Both the author and illustrator of this book are well-known. Author Sandy Eisenberg Sasso has been publishing for children for thirty years; she’s the author of bestselling picture books such as God’s Paintbrush and In God’s Name. She was ordained in 1974, becoming only the second woman in the world to become a rabbi. And she has a Doctor of Ministry degree from Christian Theological Seminary. Her books have been used in many interfaith settings, and she’s spoken in several hundred synagogues and churches.

The illustrator, Roy DeLeon, is also a graphic designer, an experienced spiritual director, Benedictine oblate, and illustrator of The Pope’s Cat series of books for kids. He is also the author of a book we appreciated more than a decade ago, Praying with the Body.

This is their first project together. Sasso writes in her introduction, “Animals appear throughout the Bible from the very beginning…. They swim and fly, slither and climb all through the pages. The wolf lies down with the lamb, the ram arrives in the nick of time, and foxes run through vineyards. We read about them, but they have no voice of their own…. What if we were to allow the animals to speak, to tell us their feelings and their perspective about the world around them and the humans they encounter?”

The Bible that Sasso refers to, is the Hebrew scriptures, what Jews call the Tanakh, and Christians call the Old Testament. She chose three stories from those pages to retell here, from the perspective of the animals, birds, and fish: “The Raven and the Dove” retells the story of Noah’s Ark and the Flood; “The Big Fish” retells Jonah and the Whale; and “The Stubborn Donkey” recasts the least known of the three stories, what is often referred to as Balaam and the Donkey.

These stories are a form of “midrash”: interpretation of an ancient text that imaginatively “fills in gaps” in the original account, sometimes in the form of argument, retelling, or commentary.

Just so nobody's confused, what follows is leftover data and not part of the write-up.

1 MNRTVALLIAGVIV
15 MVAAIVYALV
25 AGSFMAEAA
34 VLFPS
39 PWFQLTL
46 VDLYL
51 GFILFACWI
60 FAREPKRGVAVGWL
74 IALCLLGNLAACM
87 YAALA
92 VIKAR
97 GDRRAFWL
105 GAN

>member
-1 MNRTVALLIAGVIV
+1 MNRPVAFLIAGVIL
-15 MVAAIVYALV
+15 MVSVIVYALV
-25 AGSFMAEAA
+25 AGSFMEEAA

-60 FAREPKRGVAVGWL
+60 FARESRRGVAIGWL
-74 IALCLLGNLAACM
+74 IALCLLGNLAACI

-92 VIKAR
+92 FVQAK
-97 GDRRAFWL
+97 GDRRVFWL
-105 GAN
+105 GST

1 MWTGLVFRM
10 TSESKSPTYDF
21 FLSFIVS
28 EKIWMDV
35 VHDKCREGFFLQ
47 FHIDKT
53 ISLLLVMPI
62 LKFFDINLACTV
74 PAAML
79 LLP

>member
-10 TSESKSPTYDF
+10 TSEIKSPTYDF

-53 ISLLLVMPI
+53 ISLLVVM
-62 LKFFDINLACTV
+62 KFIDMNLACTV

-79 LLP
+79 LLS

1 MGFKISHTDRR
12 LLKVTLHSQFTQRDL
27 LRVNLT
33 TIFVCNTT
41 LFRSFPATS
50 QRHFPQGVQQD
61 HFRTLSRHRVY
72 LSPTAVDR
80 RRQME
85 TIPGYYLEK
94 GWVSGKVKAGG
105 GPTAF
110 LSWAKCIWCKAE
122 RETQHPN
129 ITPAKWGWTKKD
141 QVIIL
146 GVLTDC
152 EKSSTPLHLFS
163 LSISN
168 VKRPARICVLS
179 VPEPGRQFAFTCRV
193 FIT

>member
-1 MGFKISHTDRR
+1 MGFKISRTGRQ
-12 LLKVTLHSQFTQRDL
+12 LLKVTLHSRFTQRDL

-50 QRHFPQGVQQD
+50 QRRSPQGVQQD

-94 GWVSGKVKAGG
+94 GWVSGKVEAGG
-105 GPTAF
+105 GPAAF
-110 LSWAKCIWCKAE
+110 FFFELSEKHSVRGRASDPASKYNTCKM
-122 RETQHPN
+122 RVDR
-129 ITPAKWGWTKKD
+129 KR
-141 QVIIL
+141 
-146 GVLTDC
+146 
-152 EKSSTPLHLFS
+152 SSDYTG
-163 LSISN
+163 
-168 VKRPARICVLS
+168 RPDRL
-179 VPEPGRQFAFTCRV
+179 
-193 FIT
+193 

“The Raven and the Dove” reveals the personalities of the birds who play a central role in the story of the flood that gave rise to Noah’s Ark and then receded enough for Noah to send out birds to investigate. The Raven, for instance, says, “Noah hates me because I am too loud, and I sometimes copy the way he talks,” explaining why the man in charge might be sending him out over the mysterious waters. Sasso also gives voice to Naamah, the name she gives to the person in the original text who is referred to simply and perhaps misogynistically as “Noah’s wife.” So, at the story’s end, when Noah calls out, “Thank God!”, Dove coos, “Thank Raven!” and Naamah adds, “Thank Dove!”

“The Big Fish” shows us what it might have felt like to take in that coward, Jonah. “I was just coming up for air when I opened my mouth and Jonah came gushing in,” reflects the big fish. “I was not at all pleased to swallow this bitter pill.” The big fish then takes Jonah on a life-altering, perspective-changing journey that helps to explain Jonah’s dramatic turnaround (see the excerpt accompanying this review).

Roy DeLeon’s illustrations are gorgeous throughout the book, drawn with both precision of detail and spirit of character and feeling — a combination that is difficult to achieve in picture book art.

We think Sasso’s version of the third story is even better than the original from chapter 22 of the Book of Numbers, the only time in the Bible, other than the serpent in the Garden of Eden, when an animal speaks to human beings. The donkey is clearly the hero here. And DeLeon’s illustration of a sword-bearing angel blocking the road ahead, explaining to Balaam that if it were not for his donkey’s interventions she would have killed Balaam — is beautiful.